The capstone project is emphasized strongly, and Galvanize helps students pick projects that reflect their personality. I lived on the Boston Marathon route for 10 years, and while I’m not a runner, I always enjoyed watching the Marathon and hearing the stories of individual runners and their accomplishments. I knew that I wanted to do my capstone project about Boston Marathon data, and I actually used data on prior running histories to figure out who cheats in the Boston Marathon.

    Whoa! What did you find? Are people actually cheating in the Boston Marathon??

    It's never easy to verify these things. I did get in touch with a blogger, who helped describe what cheating looks like in the Boston Marathon. Runners have to actually qualify, so while they don’t actually cheat in the Boston Marathon, they cheat to get a qualifying time.

    Once I learned that, I started to pull people's prior running histories from other marathon events and factor in the course conditions like the temperature and the weather. If I had data from them five years ago, I could do a correction in term of just normal age curve.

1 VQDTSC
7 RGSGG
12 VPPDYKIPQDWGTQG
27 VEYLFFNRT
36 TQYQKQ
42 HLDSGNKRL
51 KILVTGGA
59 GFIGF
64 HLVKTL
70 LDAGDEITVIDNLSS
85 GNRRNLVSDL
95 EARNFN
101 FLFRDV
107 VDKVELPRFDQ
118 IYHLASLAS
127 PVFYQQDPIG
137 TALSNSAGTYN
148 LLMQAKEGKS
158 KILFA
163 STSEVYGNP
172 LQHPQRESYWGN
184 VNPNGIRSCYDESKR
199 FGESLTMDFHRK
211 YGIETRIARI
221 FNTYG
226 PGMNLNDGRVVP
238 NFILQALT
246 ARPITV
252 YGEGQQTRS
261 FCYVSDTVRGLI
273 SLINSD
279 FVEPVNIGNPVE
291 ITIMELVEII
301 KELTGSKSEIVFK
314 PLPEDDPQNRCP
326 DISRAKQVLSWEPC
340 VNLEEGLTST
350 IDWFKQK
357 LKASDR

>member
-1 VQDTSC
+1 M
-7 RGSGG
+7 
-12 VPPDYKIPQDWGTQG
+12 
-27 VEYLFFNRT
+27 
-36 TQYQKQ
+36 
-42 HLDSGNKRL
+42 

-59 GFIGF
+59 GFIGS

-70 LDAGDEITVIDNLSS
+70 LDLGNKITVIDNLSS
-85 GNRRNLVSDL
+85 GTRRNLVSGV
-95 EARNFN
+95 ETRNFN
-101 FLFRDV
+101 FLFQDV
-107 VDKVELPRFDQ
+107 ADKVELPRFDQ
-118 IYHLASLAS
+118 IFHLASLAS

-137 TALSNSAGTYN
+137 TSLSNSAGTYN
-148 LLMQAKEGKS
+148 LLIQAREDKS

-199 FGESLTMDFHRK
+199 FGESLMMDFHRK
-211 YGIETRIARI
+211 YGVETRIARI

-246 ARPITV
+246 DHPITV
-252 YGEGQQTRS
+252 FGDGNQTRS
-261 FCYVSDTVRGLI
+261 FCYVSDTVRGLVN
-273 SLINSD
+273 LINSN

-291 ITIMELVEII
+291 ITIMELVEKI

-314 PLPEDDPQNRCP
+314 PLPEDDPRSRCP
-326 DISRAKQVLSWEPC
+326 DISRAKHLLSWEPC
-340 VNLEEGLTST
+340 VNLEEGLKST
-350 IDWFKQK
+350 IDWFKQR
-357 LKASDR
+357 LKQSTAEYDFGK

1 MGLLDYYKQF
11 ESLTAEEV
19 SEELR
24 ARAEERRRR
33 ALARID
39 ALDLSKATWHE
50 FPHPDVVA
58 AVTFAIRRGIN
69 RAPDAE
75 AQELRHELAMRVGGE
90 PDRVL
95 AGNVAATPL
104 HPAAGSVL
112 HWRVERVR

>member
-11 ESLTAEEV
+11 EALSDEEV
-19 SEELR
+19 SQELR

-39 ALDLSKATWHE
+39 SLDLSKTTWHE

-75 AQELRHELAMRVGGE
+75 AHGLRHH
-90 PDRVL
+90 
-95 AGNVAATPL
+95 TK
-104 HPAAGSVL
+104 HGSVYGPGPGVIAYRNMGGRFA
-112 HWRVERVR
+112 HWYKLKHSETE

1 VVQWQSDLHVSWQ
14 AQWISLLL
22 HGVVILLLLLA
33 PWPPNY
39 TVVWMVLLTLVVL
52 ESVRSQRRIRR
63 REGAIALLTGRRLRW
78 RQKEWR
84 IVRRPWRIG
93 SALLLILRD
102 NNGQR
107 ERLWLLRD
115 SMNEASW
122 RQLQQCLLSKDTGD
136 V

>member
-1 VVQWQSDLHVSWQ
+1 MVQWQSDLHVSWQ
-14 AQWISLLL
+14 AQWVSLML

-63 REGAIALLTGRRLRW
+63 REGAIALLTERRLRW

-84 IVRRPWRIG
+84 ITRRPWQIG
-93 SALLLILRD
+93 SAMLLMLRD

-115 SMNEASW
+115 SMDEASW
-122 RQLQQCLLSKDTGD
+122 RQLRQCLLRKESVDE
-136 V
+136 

Did you use Python for that project?

    That project was a lot of Python, and I had to get pretty good with web scraping. Anyone who's written a scraper knows it's actually a lot of work to write one scraper, but to write four of them is four times as more difficult.

    Is the project live now? Can we share it with our readers?

    Sure, it’s at

    What are you doing now? Tell us what you do in your new job as a data scientist!